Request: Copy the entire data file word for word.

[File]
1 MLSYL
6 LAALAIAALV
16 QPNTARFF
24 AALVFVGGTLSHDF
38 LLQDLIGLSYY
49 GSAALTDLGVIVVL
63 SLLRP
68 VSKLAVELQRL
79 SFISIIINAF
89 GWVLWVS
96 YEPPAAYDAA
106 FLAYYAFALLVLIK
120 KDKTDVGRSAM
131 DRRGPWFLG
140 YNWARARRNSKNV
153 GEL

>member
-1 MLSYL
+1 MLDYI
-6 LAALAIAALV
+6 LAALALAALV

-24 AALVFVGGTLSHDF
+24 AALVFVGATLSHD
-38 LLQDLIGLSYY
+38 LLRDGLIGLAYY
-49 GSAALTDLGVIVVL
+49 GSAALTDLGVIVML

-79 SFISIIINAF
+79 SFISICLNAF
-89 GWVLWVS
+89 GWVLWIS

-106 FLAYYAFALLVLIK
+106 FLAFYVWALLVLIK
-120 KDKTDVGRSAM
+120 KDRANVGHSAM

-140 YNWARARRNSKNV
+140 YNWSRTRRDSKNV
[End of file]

1 MLSYL
6 LAALAIAALV
16 QPNTARFF
24 AALVFVGGTLSHDF
38 LLQDLIGLSYY
49 GSAALTDLGVIVVL
63 SLLRP
68 VSKLAVELQRL
79 SFISIIINAF
89 GWVLWVS
96 YEPPAAYDAA
106 FLAYYAFALLVLIK
120 KDKTDVGRSAM
131 DRRGPWFLG
140 YNWARARRNSKNV
153 GEL

>member
-1 MLSYL
+1 MLDYI
-6 LAALAIAALV
+6 LAALALAALV

-24 AALVFVGGTLSHDF
+24 AALVFVGATLSHD
-38 LLQDLIGLSYY
+38 LLRDGLIGLAYY
-49 GSAALTDLGVIVVL
+49 GSAALTDLGVIVML

-79 SFISIIINAF
+79 SFISICLNAF
-89 GWVLWVS
+89 GWVLWIS

-106 FLAYYAFALLVLIK
+106 FLAFYVWALLVLIK
-120 KDKTDVGRSAM
+120 KDRANVGHSAM

-140 YNWARARRNSKNV
+140 YNWSRTRRDSKNV